We've started to have a real good look through Peggy's treasures and here is a glimpse of some of the vintage costume jewellery that she had. 
There are some really interesting stories behind some of the WW1 memorabilia too.  The dining room table is covered in bits and pieces waiting to be researched to see what they can tell us.

We've also been out for a nice walk and a spot of caching at Wall, following by cake of course. 

What's on for the coming week?  Not much from the looks of the calendar, I may have no further excuse for not getting better acquainted with Davina this space.

It's our friends' daughter's Martha's 8th birthday this week, so we'll be making a visit and Martin might be away for a couple of nights ..... Will I get bored on my own, or will I just watch all the soaps with no grumbling or snoring to interfere with my pleasure?

I also need to get out in the garden to take some more photos in readiness for my February 'in the garden' update.

I love pottering.  Desultory, definitely not me!!

Caching at Wall

Yesterday was such a bright and beautiful day, the driest for ages, we decided to get up, pick up mother, and get out and about.  It was my first proper day out since finishing work, so I was really looking forward to it.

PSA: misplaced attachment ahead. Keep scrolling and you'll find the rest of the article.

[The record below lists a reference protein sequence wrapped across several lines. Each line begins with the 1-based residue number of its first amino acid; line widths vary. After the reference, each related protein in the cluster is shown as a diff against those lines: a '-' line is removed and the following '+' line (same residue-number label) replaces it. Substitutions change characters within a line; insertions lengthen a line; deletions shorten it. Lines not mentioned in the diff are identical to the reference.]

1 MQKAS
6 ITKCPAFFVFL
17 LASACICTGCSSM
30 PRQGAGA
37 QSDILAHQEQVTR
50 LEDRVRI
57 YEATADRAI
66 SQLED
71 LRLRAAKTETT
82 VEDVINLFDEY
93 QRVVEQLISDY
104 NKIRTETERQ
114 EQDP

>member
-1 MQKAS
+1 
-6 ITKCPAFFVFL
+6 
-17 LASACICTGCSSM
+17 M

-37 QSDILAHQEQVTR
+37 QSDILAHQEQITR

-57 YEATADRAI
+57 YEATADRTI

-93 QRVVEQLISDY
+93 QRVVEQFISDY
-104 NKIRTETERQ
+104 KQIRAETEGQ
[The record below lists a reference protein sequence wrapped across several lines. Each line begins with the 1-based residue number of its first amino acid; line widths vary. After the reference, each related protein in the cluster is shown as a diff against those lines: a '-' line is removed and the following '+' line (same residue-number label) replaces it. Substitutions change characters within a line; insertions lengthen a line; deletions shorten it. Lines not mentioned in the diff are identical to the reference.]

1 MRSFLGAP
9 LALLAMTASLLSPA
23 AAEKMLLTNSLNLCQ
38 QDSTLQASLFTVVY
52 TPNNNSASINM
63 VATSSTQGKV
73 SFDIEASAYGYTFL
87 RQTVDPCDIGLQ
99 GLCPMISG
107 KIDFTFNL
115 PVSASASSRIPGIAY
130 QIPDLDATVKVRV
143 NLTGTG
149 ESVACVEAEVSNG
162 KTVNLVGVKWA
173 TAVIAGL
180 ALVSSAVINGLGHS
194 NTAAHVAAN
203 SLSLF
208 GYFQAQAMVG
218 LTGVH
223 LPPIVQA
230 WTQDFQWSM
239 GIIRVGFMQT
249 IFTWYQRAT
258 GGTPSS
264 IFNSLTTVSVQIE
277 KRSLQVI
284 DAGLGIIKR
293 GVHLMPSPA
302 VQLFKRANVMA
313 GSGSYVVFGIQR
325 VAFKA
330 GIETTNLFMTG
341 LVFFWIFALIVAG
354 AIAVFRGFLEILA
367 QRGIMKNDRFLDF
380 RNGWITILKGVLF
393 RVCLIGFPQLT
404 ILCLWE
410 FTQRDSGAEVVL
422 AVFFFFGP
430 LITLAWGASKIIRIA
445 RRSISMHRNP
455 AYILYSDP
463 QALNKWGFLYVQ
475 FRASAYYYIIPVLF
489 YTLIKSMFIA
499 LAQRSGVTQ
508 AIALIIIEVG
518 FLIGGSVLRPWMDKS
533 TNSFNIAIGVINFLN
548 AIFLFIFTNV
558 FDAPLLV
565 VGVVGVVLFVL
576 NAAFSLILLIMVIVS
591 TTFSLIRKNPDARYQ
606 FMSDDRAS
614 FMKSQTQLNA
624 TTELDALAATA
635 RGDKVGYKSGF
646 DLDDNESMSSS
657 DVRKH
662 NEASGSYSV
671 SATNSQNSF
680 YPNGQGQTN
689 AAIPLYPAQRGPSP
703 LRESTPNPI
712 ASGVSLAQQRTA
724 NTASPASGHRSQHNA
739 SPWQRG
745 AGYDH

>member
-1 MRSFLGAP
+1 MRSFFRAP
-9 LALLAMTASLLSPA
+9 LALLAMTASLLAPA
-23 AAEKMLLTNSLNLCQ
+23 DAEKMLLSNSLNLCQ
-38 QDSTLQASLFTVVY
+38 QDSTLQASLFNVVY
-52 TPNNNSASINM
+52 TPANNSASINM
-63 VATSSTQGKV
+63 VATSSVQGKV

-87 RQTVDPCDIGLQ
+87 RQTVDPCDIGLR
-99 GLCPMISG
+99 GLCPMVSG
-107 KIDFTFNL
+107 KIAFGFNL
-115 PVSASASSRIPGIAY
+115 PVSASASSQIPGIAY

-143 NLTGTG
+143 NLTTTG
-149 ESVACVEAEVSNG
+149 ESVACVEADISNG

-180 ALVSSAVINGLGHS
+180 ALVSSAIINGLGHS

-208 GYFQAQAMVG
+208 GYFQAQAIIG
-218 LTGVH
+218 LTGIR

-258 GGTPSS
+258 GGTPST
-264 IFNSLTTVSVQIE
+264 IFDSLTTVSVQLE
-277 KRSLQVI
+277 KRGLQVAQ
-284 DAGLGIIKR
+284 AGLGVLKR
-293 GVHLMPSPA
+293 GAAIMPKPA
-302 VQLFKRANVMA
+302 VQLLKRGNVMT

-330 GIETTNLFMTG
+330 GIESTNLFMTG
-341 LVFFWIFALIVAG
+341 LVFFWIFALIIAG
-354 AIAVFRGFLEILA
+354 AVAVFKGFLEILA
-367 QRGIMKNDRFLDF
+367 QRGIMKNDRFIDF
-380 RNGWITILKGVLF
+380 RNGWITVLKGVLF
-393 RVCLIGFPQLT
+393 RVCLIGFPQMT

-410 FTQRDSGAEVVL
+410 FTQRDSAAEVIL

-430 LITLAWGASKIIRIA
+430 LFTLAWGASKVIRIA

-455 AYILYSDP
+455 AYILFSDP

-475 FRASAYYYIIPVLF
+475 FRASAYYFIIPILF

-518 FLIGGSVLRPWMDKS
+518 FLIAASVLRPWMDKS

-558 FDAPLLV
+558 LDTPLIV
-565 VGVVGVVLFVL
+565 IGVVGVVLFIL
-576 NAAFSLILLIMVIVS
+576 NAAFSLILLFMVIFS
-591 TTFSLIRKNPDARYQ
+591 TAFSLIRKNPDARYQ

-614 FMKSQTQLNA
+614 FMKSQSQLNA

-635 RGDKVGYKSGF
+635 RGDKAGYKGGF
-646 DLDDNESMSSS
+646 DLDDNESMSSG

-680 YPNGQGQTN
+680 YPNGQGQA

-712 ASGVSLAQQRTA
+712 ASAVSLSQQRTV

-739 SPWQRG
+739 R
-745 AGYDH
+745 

We hadn't done any caching since the New Year and had a route planned for a nice 2.5 mile walk to get us back into the swing of things, around Wall, which is really just up the road and one of those places we've always being meaning to go and have a look at but have never got round to.

Now for those of you who don't know, Geocaching, or caching, is a form of treasure hunting using GPS, in which an item is hidden somewhere in the world and its GPS coordinates are posted on the Internet, so that GPS users can locate it.  Martin and I just love it and mum and dad are dead keen too!

Wall is an old Roman ruin site and used to be an important staging post on Watling Street, or the A5 as we know it, the Roman military road to North Wales.  It provided overnight accommodation for travelling Roman officials and imperial messengers. The foundations of an inn and bathhouse can be seen and the site is managed and maintained by English Heritage and owned by National Trust.

Wall Roman Site
There is a little car park in the village and we parked up, got suited and booted, and aimed for our first cache of the day which was to be found 'in the library'.

We discovered that the library was actually a converted phone box, where people could just borrow books and bring them back when they'd finished - how cool is that?  Martin had it in his mind that this cache would be hidden in a book, I completely disagreed, after all, what if someone borrowed it?  Me and mum let Martin have a good look through half of the books, before I turfed him out and had a look myself and, as I thought, not in a book.  We came out away from the phone box to sign the log in the cache, which is what you do when you've found it, then had to wait a while for a number of visitors to pass before being able to put it back.

The Library

Now, caches come in all different shapes and sizes, the cache that we found in the library was hidden in a magnetic key holder.  It was nicely tucked away - easy enough to find if you know what you are looking for, but very unlikely to be stumbled across by accident.